My understanding of the Heartbleed vulnerability is that there is no bounds check on the payload length/buffer size so the server can read into memory outside of its process space.

But can the start address be modified?

If not, then the probability of snagging anything interesting from a server with gigs of RAM, where much of the time that space may not change, is far less likely than if any 64K space can be read.

This article seems to sensationalize the impact from a rational discussion of probability to a stance of "you cannot trust anything; your server RAM has been 100% exposed for years".


Granted, 64K is a fairly large chunk, enough to store 3,200 SHA1 hashes, but on a 4Gb server, its still only 1 / 67,108th of the total address space - is the threat being hyped?

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    I believe it only leaks memory belonging to the process that loaded the OpenSSL library, which concentrates it on a subset that is far more likely to have interesting data. Apr 10, 2014 at 11:06

3 Answers 3


The 64k block that gets returned is selected effectively at random, which seems like it would make it hard to find worthwhile data. However, there are two factors that significantly increase the threat:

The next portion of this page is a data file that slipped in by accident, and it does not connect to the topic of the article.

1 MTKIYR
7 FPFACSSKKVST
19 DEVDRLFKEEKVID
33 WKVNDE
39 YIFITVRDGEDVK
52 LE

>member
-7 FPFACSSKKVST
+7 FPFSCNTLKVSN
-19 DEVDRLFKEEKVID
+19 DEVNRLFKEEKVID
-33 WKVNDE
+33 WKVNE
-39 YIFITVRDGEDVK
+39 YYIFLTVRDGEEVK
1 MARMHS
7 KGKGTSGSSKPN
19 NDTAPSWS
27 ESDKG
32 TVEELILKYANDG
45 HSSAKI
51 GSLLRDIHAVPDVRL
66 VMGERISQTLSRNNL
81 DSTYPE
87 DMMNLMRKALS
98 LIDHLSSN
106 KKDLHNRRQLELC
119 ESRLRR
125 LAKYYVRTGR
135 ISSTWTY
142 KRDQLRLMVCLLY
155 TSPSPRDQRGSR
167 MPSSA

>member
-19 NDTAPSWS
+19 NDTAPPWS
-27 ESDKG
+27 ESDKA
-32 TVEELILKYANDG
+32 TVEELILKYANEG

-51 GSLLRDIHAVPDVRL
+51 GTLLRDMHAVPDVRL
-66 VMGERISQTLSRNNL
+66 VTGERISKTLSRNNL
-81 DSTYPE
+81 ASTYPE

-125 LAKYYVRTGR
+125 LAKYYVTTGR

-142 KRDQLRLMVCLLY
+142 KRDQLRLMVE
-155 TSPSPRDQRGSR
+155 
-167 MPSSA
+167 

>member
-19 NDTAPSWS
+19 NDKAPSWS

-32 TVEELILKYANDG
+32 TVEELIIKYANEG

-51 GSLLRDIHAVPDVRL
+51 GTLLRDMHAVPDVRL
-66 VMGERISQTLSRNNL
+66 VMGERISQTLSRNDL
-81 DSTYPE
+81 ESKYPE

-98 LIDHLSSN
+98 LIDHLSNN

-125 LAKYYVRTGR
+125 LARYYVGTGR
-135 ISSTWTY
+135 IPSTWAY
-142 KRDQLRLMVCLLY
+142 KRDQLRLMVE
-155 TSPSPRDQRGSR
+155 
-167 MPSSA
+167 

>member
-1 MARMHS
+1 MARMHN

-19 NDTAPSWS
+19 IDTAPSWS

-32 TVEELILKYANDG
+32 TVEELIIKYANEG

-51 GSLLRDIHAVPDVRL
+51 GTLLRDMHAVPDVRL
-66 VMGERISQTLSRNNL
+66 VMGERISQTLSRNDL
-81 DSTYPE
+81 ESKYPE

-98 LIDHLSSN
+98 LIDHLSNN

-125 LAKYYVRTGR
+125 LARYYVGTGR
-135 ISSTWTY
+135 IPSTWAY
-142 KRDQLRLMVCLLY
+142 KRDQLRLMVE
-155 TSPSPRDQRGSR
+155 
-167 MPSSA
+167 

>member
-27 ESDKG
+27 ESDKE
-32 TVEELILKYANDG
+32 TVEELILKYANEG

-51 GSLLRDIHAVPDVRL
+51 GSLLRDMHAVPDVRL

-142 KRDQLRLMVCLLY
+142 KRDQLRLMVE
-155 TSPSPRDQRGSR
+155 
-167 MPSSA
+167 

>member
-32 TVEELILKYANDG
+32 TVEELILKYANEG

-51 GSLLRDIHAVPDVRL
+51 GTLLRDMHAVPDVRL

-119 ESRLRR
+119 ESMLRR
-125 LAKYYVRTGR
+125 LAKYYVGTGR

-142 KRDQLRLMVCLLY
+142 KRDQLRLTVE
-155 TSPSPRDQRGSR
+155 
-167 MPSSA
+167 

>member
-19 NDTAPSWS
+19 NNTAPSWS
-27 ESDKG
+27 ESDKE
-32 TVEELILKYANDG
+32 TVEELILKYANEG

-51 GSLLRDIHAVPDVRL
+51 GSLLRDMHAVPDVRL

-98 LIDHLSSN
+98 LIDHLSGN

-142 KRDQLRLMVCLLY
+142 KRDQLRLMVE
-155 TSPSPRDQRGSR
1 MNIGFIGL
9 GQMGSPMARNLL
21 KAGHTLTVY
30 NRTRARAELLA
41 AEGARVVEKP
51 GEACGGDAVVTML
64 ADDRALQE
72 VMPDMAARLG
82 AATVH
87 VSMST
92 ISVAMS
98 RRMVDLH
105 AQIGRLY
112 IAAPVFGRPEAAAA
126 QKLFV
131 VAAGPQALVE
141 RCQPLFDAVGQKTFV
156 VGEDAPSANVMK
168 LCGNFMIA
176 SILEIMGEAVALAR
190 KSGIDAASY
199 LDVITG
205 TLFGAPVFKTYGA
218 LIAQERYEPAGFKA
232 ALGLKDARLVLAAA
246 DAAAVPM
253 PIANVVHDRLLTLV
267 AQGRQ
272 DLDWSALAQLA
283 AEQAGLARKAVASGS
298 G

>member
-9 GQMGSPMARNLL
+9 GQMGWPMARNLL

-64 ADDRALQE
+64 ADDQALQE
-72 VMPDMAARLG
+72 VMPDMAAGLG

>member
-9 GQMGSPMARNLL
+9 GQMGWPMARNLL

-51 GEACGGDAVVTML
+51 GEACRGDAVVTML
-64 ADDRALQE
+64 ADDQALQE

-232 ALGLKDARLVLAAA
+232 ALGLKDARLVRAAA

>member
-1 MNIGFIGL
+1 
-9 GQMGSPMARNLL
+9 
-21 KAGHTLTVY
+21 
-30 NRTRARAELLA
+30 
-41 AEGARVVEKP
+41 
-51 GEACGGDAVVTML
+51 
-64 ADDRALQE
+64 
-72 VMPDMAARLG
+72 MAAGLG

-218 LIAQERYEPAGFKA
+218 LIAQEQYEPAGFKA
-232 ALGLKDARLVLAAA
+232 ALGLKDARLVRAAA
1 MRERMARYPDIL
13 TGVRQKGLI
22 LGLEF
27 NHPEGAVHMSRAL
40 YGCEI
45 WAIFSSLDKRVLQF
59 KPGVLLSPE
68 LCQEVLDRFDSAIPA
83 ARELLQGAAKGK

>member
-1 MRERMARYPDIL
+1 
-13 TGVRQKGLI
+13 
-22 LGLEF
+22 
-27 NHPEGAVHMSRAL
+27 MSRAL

First, the attack won't return memory that was allocated during program start-up. This means the area occupied by boring things like program code won't show up in attack results; likewise, the half of the address space reserved for the operating system won't be returned.

Second, because of how memory allocation is done, the 64k block will tend to come from recently-used memory. For example, if a server handles a lot of login attempts, the memory is likely to have been used for a recent login, and could very well contain a username/password pair or two. Good timing might get you memory used to set up the SSL connection, and you might be able to find an SSL private key in that.

A third point is that the attack can be performed quickly and repeatedly -- and is almost impossible to detect. A home internet connection might be able to hit a server with tens of thousands of heartbeat requests per second.


The Heartbleed bug indeed allows other parties to read memory outside the intended space, but it does not allow you to read memory from other processes. The start address cannot be modified either by the attacker, it really depends on the memory allocation algorithm which memory ends up to be returned. Most likely this is memory of a recent HTTP request (for webservers and webbrowsers). For busy webservers, there is a high chance of getting completely different data back because the memory was overwritten while serving other users.

Cloudflare investigated the possibility of getting a private SSL key out of the nginx webserver, but found it highly unlikely to squeeze the private key out. The main argument is that the nginx webserver loads the private key very early during startup. Not much memory is allocated/used at that time, so the private key is stored at a low address. When new requests come in, more distant addresses are used, so they think it is hard (and likely impossible) to get the key. That's why they have put up a challenge that ask testers to prove otherwise.